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acceptance acceptance for honor acceptor accommodation action agent alteration amount authority Bank of Kentucky bills of exchange blank Bush capacity certificate changed the law charge Citizens collection Colorado consideration constitutes contract Dana deemed delay delivered delivery Deposit discharged dishonor drawer drawn due course Eaton and Gilbert effect evidence fact follows foreign bills give notice given hands holder in due honor indorsement instrument payable liable Litt maker material maturity means ment necessary non-acceptance non-payment North Carolina Norton notary Ohio otherwise paid Paper particular party payable payable on demand payee payment person presented for payment presentment principal prior promissory notes protest provision qualified Randolph reasonable receive refused residence rule Savings Bank sent signature signed Smith specified statute subsequent sufficient Tennessee thereon tion transfer treated unless Wisconsin writing written York
Page 51 - Every person negotiating an instrument by delivery or by a qualified indorsement, warrants — 1. That the instrument is genuine and in all respects what it purports to be; 2. That he has a good title to it; 3. That all prior" parties had capacity to contract; 4. That he has no knowledge of any fact which would impair the validity of the instrument or render it valueless.
Page 53 - And, in addition, he engages that on due presentment, it shall be accepted or paid, or both, as the case may be, according to its tenor, and that if it be dishonored, and the necessary proceedings on dishonor be duly taken, he will pay the amount thereof to the holder, or to any subsequent indorser who may be compelled to pay it.
Page 12 - In order, however, that any such instrument when completed may be enforced against any person who became a party thereto prior to its completion, it must be filled up strictly in accordance with the authority given and within a reasonable time. But if any such instrument, after completion, is negotiated to a holder in due course, it is valid and effectual for all purposes in his hands, and he may enforce it as if it had been filled up strictly in accordance with the authority given and within a reasonable...
Page 33 - Where an instrument is drawn or indorsed to a person as "Cashier" or other fiscal officer of a bank or corporation, it is deemed prima facie to be payable to the bank or corporation of which he is such officer; and may be negotiated by either the indorsement of the bank or corporation or the indorsement of the officer.
Page 107 - Where a bill is addressed to two or more drawees who are not partners, presentment must be made to them all, unless one has authority to accept or refuse acceptance for all, in which case presentment may be made to him only ; 2.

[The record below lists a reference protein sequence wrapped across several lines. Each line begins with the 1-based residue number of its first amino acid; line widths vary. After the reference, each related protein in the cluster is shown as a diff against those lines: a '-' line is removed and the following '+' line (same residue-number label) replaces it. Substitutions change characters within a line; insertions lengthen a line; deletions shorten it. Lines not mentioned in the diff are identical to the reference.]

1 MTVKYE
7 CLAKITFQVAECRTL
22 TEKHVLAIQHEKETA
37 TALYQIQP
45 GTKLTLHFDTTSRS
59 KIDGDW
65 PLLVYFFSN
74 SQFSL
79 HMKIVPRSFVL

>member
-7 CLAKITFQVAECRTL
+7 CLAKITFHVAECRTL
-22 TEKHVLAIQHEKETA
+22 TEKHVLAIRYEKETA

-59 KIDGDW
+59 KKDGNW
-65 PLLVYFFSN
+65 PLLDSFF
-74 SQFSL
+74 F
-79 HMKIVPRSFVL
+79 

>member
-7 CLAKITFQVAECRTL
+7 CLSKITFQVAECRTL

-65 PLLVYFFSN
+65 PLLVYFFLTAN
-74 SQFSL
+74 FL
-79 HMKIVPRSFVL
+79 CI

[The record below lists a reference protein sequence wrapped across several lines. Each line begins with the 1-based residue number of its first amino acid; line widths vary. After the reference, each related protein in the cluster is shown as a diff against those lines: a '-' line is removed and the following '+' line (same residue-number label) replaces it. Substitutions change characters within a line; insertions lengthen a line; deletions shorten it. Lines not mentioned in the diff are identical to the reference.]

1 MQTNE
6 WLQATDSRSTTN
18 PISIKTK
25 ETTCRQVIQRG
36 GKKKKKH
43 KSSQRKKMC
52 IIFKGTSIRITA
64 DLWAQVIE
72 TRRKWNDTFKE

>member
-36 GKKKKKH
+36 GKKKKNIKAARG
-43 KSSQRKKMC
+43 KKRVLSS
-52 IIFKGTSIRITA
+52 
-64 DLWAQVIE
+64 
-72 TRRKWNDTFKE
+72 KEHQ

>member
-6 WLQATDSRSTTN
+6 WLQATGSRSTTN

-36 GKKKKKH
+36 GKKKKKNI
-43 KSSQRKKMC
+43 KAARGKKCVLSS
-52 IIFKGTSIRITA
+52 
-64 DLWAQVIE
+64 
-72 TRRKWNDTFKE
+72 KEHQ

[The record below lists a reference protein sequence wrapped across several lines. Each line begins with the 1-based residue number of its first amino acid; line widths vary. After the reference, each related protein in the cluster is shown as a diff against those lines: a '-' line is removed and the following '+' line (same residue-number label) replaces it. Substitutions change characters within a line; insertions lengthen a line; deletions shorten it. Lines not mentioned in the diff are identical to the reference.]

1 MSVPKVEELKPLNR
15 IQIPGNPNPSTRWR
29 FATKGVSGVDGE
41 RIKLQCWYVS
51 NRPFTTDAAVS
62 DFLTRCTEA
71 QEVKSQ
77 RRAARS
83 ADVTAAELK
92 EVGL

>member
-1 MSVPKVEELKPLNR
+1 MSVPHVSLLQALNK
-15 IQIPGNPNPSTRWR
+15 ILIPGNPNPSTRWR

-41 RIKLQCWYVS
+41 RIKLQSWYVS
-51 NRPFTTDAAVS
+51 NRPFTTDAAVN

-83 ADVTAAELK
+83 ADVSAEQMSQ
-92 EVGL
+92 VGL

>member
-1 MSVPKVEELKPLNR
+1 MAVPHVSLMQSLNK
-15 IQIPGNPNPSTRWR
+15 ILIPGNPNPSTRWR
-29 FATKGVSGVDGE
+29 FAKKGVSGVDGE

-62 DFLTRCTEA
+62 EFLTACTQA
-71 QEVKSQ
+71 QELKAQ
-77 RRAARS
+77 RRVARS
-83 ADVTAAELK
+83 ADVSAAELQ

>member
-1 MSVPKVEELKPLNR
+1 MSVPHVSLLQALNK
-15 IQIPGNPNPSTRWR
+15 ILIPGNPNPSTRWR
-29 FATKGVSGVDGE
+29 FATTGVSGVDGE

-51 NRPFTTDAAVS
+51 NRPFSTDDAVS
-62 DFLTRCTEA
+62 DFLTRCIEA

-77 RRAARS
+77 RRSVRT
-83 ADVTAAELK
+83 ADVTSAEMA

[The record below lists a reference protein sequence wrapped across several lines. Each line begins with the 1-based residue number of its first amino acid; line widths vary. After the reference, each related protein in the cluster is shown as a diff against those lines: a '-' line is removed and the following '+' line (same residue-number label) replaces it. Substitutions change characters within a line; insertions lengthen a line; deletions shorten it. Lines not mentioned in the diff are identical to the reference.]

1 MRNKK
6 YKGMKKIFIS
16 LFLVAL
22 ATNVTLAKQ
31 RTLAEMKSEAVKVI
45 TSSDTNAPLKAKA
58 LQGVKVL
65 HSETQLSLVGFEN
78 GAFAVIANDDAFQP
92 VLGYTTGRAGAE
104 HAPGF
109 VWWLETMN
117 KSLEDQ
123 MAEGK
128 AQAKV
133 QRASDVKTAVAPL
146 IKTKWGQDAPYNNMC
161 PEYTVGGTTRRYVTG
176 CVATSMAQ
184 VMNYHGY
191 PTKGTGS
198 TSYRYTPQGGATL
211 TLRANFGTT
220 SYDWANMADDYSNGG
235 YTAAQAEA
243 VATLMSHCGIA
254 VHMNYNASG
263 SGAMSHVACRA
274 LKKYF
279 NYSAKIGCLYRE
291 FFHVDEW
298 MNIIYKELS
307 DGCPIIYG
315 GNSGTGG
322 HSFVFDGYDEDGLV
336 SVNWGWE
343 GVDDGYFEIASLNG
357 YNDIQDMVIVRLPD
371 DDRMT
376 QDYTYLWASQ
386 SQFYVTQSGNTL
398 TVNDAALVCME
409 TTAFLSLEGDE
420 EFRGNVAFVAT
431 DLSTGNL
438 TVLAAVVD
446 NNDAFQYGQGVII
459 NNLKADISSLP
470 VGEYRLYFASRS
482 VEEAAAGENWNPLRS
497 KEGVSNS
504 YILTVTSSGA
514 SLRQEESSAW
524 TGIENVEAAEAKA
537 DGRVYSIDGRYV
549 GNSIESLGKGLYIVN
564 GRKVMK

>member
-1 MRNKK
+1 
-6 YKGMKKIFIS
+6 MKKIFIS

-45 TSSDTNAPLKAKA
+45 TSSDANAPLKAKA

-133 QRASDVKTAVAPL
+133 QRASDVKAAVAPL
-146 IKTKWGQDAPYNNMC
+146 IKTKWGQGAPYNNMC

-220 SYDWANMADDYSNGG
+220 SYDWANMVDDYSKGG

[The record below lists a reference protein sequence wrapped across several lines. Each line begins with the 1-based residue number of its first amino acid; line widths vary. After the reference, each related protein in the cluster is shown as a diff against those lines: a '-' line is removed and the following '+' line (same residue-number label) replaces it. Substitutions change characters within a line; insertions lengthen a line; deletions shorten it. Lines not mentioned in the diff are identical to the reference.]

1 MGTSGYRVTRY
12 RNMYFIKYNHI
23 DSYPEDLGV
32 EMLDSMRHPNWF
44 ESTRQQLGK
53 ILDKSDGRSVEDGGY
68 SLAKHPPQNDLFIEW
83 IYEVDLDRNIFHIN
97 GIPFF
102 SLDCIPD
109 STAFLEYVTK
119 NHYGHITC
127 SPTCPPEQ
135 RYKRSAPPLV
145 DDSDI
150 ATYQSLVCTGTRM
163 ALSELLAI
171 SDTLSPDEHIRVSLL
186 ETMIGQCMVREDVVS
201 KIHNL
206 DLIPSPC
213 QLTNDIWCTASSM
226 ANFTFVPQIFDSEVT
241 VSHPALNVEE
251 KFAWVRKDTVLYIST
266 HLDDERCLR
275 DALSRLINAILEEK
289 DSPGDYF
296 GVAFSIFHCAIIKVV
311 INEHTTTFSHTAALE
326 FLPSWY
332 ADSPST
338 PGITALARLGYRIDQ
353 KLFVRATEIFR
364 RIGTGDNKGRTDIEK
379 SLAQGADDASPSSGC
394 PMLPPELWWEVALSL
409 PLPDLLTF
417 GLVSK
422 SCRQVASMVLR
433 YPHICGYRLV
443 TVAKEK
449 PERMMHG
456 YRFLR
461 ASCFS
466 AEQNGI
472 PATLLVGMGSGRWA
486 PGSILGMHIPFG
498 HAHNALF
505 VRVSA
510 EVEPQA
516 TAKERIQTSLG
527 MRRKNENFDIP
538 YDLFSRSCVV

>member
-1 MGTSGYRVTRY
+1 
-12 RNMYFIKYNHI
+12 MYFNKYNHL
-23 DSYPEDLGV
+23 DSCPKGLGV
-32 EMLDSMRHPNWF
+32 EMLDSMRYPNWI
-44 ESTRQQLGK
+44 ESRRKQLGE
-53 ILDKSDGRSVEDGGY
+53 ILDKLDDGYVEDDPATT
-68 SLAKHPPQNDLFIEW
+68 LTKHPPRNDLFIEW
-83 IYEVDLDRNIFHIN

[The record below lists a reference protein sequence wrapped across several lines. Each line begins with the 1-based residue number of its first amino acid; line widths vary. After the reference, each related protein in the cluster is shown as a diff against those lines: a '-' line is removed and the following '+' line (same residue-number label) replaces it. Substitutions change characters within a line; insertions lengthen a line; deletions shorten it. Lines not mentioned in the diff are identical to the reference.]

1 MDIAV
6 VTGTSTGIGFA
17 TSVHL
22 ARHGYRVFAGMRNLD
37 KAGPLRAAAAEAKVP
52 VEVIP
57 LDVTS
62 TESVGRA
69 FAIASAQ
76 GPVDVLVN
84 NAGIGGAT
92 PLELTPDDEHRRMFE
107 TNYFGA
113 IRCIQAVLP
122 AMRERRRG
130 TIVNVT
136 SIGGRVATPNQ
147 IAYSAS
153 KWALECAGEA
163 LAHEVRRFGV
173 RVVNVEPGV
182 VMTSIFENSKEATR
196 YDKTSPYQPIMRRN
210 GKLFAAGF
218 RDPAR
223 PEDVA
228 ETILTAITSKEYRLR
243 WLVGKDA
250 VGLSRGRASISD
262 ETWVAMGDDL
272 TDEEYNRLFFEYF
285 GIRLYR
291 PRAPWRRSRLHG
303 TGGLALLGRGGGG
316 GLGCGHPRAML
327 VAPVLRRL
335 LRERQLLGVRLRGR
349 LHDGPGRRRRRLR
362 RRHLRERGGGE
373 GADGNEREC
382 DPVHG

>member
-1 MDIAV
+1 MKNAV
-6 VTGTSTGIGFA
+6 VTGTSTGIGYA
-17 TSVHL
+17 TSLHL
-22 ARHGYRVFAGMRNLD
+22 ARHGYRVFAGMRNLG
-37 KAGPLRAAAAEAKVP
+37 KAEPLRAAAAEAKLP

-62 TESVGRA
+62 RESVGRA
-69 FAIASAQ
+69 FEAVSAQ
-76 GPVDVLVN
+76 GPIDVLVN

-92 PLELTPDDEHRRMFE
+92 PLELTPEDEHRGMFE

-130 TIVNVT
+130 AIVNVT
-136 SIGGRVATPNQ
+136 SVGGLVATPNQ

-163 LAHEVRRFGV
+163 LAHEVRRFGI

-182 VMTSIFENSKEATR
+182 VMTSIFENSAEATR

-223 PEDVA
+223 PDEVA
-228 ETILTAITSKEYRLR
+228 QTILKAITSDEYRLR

Page 102 - Where a drawee to whom a bill is delivered for acceptance destroys the same, or refuses within twenty-four hours after such delivery, or within such other period as the holder may allow, to return the bill accepted or nonaccepted to the holder, he will be deemed to have accepted the same.
Page 88 - By a valid tender of payment made by a prior party; 5. By a release of the principal debtor, unless the holder's right of recourse against the party secondarily liable is expressly reserved; 6. By any agreement binding upon the holder to extend the time of payment, or to postpone the holder's right to enforce the instrument unless made with the assent of the party secondarily liable, or unless the right of recourse against such party is expressly reserved.
Page 50 - Where a person, not otherwise a party to an instrument, places thereon his signature in blank before delivery he is liable as indorser, in accordance with the following rules: 1. If the instrument is payable to the order of a third person, he is liable to the payee and to all subsequent parties. 2. If the instrument is payable to the order of the maker or drawer, or is payable to bearer, he is liable to all parties subsequent to the maker or drawer.
Page 12 - Where the instrument is wanting in any material particular, the person in possession thereof has a prima facie authority to complete it by filling up the blanks therein. And a signature on a blank paper delivered by the person making the signature in order that the paper may be converted into a negotiable instrument operates as a prima facie authority to fill it up as such for any amount.
Page 105 - The holder may refuse to take a qualified acceptance, and if he does not obtain an unqualified acceptance, he may treat the bill as dishonored by non-acceptance. Where a qualified acceptance is taken the drawer and indorsers are discharged from liability on the bill, unless they have expressly or impliedly authorized the holder to take a qualified acceptance, or subsequently assent thereto.